As a result of Finland's approach to the teaching profession, I have read, teachers are respected and their work is valued. Simultaneously, the student achievement is higher than most any other country. I think that teachers can be hired with a bachelors degree with the requirement of continuing education/certification. Prior to completing the bachelors degree teacher preperation programs must require at least a nine month student teaching experience. There is a need for classroom management skills. I would like to see the K-12 school year become year-round with periodic breaks. Teachers could then spend less time with remedial instruction and get the break they need from teaching and child-care. Lawyers and doctors don't spend five days a week overseeing the same group of 20 - 30 people who are in developmental stages of life. Employers and the work-world would need to make adjustments for child care and parental needs. It can be done.
nana63
Thu, 09/12/2013 - 8:14pm
to improve the quality of teacher preparation, several reforms must be made . 1. pre-testing candidates for schools of education(such is done for doctors, lawyers and nurses), 2. introduction of practical experience in the first year to coincide with the theoretical instruction and 3. making the teacher legally liable(mal-practice insurance), for their performance.
Tracy Davis
Thu, 09/12/2013 - 8:21pm
"Teachers – today’s undervalued heroes in our society – are the force that brings all of these components together to nourish our students to ensure they succeed." I disagree; I think that nourishing to ensure success is the role of a parent, the teacher is one of the tools the parent uses in that quest. Our education system is not broken (look at all of the young adults that are succeeding), our parenting skills are.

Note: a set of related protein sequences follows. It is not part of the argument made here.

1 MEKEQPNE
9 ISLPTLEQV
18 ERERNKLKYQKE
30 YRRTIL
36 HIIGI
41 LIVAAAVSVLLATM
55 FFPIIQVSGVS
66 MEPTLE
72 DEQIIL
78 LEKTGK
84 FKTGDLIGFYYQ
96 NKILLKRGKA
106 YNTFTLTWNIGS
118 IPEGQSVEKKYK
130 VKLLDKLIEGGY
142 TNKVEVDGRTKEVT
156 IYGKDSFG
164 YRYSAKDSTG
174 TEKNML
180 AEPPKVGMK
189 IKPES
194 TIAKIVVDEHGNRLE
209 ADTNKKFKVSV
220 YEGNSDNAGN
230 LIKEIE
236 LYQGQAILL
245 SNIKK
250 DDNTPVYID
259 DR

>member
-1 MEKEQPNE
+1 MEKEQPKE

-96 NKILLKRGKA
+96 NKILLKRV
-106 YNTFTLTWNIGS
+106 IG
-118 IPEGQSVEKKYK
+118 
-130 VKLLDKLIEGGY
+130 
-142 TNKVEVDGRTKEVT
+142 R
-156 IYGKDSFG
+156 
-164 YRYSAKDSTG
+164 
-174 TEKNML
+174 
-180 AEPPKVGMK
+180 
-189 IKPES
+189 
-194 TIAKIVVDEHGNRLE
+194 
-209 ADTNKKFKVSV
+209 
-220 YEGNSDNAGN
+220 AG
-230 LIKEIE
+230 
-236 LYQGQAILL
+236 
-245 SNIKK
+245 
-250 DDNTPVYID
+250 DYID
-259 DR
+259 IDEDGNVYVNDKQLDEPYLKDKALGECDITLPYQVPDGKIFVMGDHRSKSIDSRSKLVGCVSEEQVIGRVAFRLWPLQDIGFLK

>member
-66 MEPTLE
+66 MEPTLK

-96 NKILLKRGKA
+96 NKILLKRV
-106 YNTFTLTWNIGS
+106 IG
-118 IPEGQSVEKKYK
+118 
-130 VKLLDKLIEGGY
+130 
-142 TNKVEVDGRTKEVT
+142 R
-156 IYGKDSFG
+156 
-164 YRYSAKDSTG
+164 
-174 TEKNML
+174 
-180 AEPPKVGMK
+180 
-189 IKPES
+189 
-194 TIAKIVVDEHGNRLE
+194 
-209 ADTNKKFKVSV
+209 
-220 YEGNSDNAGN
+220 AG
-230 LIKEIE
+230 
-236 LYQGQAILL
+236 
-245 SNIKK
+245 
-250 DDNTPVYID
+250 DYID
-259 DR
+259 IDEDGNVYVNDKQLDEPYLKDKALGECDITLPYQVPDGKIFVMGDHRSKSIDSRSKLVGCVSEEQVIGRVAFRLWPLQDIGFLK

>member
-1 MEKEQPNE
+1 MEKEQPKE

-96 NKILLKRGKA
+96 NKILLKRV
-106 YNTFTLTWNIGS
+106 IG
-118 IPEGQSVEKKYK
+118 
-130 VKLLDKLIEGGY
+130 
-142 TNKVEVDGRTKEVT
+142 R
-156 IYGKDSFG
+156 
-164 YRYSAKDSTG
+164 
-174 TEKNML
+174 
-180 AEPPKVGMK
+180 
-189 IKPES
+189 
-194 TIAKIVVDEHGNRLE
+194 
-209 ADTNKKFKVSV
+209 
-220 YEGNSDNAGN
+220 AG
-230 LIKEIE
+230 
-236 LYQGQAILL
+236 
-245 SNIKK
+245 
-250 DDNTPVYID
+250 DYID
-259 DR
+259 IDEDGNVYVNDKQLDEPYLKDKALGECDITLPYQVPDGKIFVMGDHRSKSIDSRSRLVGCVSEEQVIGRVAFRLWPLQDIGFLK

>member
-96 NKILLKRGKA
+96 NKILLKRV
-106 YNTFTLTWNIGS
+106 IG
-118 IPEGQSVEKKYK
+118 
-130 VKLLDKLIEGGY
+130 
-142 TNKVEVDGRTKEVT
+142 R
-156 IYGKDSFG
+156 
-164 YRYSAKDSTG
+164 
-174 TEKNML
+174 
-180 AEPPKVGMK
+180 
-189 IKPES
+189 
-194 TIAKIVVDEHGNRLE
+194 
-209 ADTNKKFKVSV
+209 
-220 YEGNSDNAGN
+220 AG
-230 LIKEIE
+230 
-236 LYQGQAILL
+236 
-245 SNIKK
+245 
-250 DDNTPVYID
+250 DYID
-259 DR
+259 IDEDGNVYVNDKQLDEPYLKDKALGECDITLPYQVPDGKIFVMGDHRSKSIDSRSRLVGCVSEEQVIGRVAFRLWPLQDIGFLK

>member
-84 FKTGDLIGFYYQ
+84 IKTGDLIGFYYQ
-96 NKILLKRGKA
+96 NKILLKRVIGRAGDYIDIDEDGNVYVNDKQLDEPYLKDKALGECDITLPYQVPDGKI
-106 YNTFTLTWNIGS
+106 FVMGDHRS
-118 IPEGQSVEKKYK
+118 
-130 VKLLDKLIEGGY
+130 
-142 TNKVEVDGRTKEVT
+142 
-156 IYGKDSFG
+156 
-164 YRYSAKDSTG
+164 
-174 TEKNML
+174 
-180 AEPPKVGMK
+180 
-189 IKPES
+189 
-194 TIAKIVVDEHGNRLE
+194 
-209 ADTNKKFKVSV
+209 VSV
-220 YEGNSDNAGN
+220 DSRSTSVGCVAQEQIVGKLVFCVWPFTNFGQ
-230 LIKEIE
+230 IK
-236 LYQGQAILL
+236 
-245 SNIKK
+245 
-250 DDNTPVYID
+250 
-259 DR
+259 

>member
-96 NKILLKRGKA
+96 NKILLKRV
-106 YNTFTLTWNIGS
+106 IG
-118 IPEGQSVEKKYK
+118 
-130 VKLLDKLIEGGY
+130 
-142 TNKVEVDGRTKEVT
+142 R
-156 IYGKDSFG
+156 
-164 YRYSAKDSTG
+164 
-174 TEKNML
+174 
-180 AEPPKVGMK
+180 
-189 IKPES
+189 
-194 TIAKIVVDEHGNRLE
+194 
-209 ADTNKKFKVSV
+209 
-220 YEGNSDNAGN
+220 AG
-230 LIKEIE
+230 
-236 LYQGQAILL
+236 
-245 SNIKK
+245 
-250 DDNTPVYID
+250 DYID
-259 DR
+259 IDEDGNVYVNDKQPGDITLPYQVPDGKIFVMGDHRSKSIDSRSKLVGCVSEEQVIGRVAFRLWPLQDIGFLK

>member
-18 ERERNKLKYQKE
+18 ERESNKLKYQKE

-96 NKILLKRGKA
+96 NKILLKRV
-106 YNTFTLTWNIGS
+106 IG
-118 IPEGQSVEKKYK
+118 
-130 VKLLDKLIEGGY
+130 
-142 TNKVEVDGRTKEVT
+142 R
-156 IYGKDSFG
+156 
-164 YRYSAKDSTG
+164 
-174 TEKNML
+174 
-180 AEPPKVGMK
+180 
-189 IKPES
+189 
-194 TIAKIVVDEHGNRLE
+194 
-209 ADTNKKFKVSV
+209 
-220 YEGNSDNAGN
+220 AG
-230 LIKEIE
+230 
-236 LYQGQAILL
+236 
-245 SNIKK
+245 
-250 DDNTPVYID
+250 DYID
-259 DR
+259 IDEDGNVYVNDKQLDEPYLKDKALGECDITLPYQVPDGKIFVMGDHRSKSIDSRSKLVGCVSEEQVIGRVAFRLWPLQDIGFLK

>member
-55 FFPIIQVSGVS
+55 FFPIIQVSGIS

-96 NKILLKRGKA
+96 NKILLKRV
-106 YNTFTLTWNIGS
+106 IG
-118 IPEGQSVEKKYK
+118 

Duane
Thu, 09/12/2013 - 11:02pm
I notice that Ms. Allerano never mentions what the student contributes to their learning, nothing about the student's role/reponsibilities. "Teachers are the most significant in-school factor in student learning." The student is the most significant factor in their learning. If it isn't the student then why are there Dr. Ben Carsons from schools like Detroit who had the same teachers, in the same classroom, from poor economic environments while others fail? "...the quality of teaching a child receives is the strongest predictor of student achievement." If this were so then explain why some fail inspite of it and others succeed without it. "Ultimately, the best standards in the world do not teach students. Teachers do." Wrong, students do. For if learning were simply due to what the teacher did then their would be no value in homework, all the students would have to do would be to watch and listen. Maybe it is my limited experience, but it seems that the doing is when the student learns. It is when the mind applies all of what others say and show that it is actually learns. As long as Ms. Allerano and other place the teacher, the classroom size, the pay for the systems above the students role/responsibilities in importance in the students' learning the result of our school system/teachers will not change the result that everyone likes to talk about. I wonder if Ms. Allerano has ever wonder why or how students succeed even when they haven't had what she is advocating?